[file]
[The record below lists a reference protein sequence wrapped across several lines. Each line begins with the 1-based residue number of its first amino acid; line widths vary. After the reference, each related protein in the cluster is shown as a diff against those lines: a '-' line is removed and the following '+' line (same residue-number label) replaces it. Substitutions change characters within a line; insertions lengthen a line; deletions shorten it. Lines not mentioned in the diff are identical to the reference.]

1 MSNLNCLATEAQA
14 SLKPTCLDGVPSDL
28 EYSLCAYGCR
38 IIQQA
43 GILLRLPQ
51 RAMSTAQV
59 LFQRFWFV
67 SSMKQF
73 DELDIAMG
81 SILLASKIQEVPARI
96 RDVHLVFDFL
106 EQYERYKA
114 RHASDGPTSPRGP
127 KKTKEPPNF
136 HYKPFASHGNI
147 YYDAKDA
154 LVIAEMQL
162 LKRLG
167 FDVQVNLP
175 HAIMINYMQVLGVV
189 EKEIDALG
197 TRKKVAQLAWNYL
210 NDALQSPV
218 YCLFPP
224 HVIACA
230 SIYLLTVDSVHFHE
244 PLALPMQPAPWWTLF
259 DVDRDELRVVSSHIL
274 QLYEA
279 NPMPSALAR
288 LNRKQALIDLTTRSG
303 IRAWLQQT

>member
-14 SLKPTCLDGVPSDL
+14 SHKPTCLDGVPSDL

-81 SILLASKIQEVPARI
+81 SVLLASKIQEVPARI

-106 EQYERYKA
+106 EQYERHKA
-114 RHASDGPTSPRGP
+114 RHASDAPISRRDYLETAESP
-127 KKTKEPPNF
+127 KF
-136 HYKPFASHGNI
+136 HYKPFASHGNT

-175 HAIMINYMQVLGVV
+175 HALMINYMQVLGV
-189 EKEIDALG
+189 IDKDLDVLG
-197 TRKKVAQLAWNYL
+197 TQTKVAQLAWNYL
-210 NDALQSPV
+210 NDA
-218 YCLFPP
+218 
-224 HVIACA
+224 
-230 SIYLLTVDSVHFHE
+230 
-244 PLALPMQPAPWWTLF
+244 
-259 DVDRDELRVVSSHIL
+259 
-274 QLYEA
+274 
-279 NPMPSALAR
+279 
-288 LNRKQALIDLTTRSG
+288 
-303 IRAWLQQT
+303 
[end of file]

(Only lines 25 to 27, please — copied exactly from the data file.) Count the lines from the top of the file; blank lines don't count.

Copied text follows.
218 YCLFPP
224 HVIACA
230 SIYLLTVDSVHFHE